Chagatai language

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Chagatai language
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{{Refimprove|date=June 2011}}{{Short description|Extinct Turkic language}}{{Redirect|Turki}}

| region = Central Asia| era = 15th to early 20th century| familycolor = AltaicTurkic languages>TurkicCommon Turkic languages>Common TurkicKarluk languages>Karluk| iso2 = chg| iso3 = chg| glotto = chag1247| glottorefname = Chagatai| linglist = chg| extinct = 1921? }}Chagatai (/, {{transl|chg|Čağatāy}}), {{Script|Arab|چەغەتاي|چاغاتاي}}; }}, {{transl|mn|Chagadai}}; , {{transl|ug|Chaghatay}}; is an extinct Turkic language that was once widely spoken in Central Asia and remained the shared literary language there until the early 20th century. Literary Chagatai is the predecessor of the modern Karluk branch of Turkic languages, which includes Uzbek and Uyghur.BOOK, L.A. Grenoble, Language Policy in the Soviet Union,weblink 11 April 2006, Springer Science & Business Media, 978-0-306-48083-6, 149–, Ali-Shir Nava'i was the greatest representative of Chagatai literature.ENCYCLOPEDIA, Robert McHenry, Encyclopædia Britannica, Navā’ī, (Mir) ‘Alī Shīr, 15th, 1993, Encyclopædia Britannica, Inc, 8, Chicago, 563, File:Chengde summer palace writings.jpg|thumb|right|300px|Lizheng gate in the Chengde Mountain Resort, the second column from left is Chagatai language written in Perso-Arabic NastaʿlīqNastaʿlīq


The word Chagatai relates to the Chagatai Khanate (1225 –1680s), a descendant empire of the Mongol Empire left to Genghis Khan's second son, Chagatai Khan.BOOK, Vladimir Babak, Demian Vaisman, Aryeh Wasserman, Political Organization in Central Asia and Azerbijan: Sources and Documents,weblink 23 November 2004, Routledge, 978-1-135-77681-7, 343–, Many of the Chagatai Turks and Tatars, who were the speakers of this language, claimed descent from Chagatai Khan.As part of the preparation for the 1924 establishment of the Soviet Republic of Uzbekistan, Chagatai was officially renamed "Old Uzbek",BOOK,weblink Language Policy and Language Conflict in Afghanistan and Its Neighbors: The Changing Politics of Language Choice, Schiffman, Harold, Brill Academic, 2011, 978-9004201453, 178–179, BOOK,weblink Law and the Making of the Soviet World: The Red Demiurge, Scott Newton, 20 November 2014, Routledge, 978-1-317-92978-9, 232–, BOOK,weblink Dictionary of Languages: The Definitive Reference to More Than 400 Languages, Andrew Dalby, Columbia University Press, 1998, 978-0-231-11568-1, 665–, BOOK,weblink Birth of Tajikistan: National Identity and the Origins of the Republic, Paul Bergne, 29 June 2007, I.B.Tauris, 978-0-85771-091-8, 24, 137, which Edward A. Allworth argued "badly distorted the literary history of the region" and was used to give authors such as Ali-Shir Nava'i an Uzbek identity.BOOK,weblink The Modern Uzbeks: From the Fourteenth Century to the Present: A Cultural History, Allworth, Edward A., Hoover Institution Press, 1990, 978-0817987329, 229–230, BOOK,weblink Aramco World Magazine, Arabian American Oil Company, 1985, 27, It was also referred to as "Turki" or "Sart". In China, it is sometimes called "ancient Uyghur".BOOK,weblink Chinese Lexical Semantics: 14th Workshop, CLSW 2013, Zhengzhou, China, May 10-12, 2013. Revised Selected Papers, Pengyuan Liu, Qi Su, 12 December 2013, Springer, 978-3-642-45185-0, 448–,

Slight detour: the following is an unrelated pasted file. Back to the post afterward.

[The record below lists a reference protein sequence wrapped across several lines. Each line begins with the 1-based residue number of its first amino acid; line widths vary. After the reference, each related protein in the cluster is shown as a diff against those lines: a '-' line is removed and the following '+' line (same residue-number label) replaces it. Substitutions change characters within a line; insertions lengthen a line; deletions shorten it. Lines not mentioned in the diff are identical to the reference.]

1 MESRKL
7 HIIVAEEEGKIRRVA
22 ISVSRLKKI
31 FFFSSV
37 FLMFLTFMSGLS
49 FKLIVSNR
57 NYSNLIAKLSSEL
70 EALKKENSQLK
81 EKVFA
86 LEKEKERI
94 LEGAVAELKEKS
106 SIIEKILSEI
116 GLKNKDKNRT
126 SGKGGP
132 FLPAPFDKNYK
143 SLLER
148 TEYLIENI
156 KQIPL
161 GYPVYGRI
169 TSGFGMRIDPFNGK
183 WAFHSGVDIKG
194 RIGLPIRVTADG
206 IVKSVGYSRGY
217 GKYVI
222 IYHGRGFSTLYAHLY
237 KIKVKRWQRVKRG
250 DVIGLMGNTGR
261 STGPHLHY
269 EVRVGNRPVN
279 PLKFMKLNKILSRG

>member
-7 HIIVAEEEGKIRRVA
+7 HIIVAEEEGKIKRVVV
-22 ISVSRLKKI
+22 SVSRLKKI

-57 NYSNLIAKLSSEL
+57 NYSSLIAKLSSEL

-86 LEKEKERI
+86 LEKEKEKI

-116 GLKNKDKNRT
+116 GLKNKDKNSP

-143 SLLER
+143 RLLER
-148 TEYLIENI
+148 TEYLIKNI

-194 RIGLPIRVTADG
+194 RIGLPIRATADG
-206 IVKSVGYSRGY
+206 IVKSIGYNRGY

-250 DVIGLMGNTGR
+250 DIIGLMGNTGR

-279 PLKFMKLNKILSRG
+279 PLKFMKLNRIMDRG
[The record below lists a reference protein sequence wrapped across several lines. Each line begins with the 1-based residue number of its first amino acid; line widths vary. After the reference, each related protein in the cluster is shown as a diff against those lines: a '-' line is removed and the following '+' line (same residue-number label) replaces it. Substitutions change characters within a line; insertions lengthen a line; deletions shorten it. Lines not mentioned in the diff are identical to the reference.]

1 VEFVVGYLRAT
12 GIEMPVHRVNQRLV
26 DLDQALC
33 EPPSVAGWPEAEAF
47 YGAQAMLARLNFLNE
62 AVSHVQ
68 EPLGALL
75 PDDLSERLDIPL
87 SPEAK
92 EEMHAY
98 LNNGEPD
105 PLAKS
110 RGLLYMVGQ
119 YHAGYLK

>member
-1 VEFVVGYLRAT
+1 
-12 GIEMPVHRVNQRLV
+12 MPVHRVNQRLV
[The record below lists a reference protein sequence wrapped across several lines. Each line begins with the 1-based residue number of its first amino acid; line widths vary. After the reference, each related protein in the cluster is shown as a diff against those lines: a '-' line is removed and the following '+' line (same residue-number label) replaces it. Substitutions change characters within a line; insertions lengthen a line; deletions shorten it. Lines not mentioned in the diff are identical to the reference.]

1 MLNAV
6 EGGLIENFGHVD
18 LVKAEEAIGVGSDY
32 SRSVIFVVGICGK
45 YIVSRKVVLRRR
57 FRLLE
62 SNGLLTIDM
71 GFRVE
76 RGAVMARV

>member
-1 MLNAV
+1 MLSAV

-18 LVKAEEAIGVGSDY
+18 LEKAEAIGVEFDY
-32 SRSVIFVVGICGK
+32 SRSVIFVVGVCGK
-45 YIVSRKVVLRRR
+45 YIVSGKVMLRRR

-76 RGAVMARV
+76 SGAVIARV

(File:Folio from an album, Mir Ali Shir Nawa I, calligrapher, Afghanistan, Herat, late 15th century AD, Chagatai Turkish text in Nastaliq script, ink, gold, color on paper, decoupage - Cincinnati Art Museum - DSC04236.JPG|thumb|right|Late 15th century Chagatai Turkish text in Nastaliq script.)Chagatai belongs to the Karluk branch of the Turkic language family. It is descended from Middle Turkic, which served as a lingua franca in Central Asia, with a strong infusion of Arabic and Persian words and turns of phrase. Its literary form was based on two earlier literary Middle Turkic languages, Karakhanid and Khorezmian. It can be divided into three periods:
  1. Pre-classical Chagatai (1400–1465).
  2. Classical Chagatai (1465–1600).
  3. Post-classical Chagatai (1600–1921).
The first period is a transitional phase characterized by the retention of archaic forms; the second phase starts with the publication of Ali-Shir Nava'i's first Divan and is the highpoint of Chagatai literature, followed by the third phase, which is characterized by two bifurcating developments. One is the preservation of the classical Chagatai language of Nava'i, the other trend is the increasing influence of the dialects of the local spoken languages.

Influence on later Turkic languages

Uzbek and Uyghur are the two modern languages most closely related to Chagatai. Uzbeks regard Chagatai as the origin of their own language and claim Chagatai literature as their own. In 1921 in Uzbekistan, then a part of the Soviet Union, Chagatai was replaced by a literary language based on a local Uzbek dialect. The Berendei, a 12th-century nomadic Turkic people possibly related to the Cumans, seem also to have spoken Chagatai.Ethnologue records the use of the word "Chagatai" in Afghanistan to describe the "Tekke" dialect of Turkmen. Up to and including the eighteenth century, Chagatai was the main literary language in Turkmenistan as well as most of Central Asia. While it had some influence on Turkmen, the two languages belong to different branches of the Turkic language family.